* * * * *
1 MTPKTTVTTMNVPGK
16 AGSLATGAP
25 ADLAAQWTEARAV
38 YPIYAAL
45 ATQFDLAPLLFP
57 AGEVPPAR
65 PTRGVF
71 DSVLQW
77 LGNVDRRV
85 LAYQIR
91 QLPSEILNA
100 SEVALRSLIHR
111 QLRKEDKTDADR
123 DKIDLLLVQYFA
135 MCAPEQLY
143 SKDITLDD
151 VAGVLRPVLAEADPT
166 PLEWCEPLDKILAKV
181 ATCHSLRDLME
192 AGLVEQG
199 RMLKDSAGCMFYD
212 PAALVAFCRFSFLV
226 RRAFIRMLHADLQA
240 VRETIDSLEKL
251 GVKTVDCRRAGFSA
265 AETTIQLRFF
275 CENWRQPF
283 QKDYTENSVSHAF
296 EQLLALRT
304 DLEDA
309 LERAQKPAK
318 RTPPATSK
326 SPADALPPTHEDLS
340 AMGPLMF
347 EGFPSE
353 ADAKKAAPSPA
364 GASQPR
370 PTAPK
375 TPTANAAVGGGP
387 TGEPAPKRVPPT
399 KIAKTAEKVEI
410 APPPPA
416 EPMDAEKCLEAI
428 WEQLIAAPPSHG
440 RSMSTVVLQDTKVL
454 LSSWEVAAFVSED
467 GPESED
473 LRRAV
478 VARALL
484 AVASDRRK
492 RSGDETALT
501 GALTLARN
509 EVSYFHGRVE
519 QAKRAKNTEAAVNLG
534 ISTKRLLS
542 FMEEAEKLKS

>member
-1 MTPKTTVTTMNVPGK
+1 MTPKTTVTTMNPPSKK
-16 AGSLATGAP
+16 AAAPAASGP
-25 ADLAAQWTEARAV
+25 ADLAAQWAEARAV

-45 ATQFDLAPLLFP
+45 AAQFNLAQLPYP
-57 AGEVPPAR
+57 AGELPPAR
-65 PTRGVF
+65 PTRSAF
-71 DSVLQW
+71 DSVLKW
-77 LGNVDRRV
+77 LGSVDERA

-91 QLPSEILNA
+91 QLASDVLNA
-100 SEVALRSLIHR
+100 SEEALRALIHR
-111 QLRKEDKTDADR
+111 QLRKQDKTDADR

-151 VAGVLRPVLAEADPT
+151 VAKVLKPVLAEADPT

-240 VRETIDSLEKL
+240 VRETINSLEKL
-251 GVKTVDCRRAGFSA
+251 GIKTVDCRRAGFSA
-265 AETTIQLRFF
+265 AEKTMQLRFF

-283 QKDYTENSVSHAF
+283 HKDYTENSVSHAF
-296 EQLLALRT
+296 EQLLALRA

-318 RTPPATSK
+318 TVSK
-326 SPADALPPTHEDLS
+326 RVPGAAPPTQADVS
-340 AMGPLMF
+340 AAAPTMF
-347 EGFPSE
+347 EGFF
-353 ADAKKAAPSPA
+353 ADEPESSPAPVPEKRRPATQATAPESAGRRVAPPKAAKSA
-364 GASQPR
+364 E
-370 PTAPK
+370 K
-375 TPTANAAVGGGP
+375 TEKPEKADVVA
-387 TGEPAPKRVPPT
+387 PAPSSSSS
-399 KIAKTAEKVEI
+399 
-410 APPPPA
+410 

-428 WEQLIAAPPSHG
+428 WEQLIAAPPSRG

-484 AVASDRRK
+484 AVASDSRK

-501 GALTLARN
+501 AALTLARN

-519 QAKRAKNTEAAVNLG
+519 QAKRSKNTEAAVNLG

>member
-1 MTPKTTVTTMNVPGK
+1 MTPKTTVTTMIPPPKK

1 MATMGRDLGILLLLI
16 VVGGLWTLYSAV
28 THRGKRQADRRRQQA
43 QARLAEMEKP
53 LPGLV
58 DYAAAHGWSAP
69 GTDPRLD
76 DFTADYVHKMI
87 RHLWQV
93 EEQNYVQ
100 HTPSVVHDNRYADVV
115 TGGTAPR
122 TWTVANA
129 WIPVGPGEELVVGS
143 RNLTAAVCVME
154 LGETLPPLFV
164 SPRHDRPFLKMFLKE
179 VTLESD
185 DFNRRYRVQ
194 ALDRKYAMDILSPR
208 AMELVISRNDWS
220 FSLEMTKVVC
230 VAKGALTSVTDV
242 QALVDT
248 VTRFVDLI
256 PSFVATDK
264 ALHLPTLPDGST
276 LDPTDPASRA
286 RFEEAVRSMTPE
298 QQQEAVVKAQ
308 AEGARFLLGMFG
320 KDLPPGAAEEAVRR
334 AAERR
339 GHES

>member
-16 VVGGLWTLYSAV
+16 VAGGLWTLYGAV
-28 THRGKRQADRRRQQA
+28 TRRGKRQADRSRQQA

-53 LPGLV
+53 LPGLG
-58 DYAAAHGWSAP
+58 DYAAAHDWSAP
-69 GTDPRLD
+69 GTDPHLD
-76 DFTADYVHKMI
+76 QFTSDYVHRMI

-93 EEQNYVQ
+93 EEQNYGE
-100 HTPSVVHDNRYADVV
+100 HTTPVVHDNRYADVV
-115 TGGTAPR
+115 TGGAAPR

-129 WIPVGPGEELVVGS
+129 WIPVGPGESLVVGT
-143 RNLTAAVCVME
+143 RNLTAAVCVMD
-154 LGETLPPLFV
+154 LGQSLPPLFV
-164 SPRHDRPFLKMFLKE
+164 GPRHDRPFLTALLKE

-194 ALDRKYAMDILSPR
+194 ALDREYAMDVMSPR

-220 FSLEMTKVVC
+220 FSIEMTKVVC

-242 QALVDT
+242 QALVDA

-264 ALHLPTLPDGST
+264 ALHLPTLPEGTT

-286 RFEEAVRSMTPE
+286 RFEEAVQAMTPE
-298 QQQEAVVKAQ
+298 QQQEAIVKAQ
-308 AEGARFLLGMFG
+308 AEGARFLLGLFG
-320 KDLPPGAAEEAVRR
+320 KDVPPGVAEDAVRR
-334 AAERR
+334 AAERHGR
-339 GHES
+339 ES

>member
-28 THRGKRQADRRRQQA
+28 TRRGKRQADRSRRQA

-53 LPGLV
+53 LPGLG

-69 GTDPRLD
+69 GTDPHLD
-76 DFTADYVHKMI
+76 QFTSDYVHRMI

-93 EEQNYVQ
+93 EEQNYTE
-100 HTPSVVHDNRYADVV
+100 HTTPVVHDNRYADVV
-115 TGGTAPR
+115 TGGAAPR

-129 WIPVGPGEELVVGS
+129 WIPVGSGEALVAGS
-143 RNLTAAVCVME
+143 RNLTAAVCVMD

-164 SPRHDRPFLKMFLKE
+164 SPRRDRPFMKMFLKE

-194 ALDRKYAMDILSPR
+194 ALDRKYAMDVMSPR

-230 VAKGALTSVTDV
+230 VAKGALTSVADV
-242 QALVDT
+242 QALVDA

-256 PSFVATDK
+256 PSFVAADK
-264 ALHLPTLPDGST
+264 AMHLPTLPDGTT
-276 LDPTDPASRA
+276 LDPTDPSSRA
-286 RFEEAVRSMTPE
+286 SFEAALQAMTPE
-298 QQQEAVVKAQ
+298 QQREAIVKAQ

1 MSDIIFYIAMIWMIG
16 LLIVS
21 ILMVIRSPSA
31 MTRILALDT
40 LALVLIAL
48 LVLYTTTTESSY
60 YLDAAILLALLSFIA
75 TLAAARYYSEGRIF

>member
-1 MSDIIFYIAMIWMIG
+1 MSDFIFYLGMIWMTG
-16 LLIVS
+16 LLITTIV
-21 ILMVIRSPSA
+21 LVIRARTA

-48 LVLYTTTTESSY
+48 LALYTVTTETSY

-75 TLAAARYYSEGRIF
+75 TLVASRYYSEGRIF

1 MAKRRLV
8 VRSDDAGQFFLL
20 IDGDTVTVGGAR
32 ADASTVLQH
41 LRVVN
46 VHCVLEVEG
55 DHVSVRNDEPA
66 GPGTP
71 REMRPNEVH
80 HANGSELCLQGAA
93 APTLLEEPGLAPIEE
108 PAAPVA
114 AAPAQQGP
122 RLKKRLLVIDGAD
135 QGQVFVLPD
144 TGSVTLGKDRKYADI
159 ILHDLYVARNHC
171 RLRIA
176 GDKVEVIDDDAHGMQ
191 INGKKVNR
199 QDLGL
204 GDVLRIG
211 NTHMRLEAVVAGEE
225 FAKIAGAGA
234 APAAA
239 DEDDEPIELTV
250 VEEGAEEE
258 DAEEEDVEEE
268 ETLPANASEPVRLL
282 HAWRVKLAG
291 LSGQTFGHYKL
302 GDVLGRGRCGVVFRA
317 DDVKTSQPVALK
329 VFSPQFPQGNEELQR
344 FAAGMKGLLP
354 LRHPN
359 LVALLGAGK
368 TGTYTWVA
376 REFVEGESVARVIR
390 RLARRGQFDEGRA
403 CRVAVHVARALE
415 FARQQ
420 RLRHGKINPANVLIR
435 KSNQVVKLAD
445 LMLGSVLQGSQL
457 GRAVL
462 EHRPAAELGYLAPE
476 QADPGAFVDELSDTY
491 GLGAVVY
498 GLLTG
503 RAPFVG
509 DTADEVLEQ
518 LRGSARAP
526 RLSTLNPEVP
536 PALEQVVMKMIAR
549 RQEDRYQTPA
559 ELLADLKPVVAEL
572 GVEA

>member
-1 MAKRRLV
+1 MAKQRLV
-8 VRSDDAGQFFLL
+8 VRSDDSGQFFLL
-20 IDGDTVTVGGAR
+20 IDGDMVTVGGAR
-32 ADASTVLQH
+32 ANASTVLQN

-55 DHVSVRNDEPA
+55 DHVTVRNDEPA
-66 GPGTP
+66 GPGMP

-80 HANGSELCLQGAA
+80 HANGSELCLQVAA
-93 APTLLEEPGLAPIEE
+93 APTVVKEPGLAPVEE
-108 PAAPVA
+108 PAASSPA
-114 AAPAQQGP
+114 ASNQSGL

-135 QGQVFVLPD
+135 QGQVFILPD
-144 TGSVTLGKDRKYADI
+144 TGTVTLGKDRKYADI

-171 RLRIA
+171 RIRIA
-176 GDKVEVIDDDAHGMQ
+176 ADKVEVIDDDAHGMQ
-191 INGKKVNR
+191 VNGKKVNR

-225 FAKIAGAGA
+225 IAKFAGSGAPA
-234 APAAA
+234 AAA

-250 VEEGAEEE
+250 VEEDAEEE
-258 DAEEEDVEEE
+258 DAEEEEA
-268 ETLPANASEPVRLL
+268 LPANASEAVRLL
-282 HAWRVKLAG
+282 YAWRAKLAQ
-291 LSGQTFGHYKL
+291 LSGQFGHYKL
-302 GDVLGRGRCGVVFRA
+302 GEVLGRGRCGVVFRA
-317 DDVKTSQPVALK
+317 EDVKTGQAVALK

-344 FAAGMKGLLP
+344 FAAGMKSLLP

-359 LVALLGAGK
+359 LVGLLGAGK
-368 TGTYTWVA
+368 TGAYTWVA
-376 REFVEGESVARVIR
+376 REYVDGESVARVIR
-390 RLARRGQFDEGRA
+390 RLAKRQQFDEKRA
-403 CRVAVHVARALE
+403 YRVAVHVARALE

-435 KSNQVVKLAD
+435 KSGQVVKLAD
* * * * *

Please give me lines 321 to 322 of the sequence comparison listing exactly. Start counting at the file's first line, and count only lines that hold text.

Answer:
-1 MAKRRLV
+1 MAKQRLV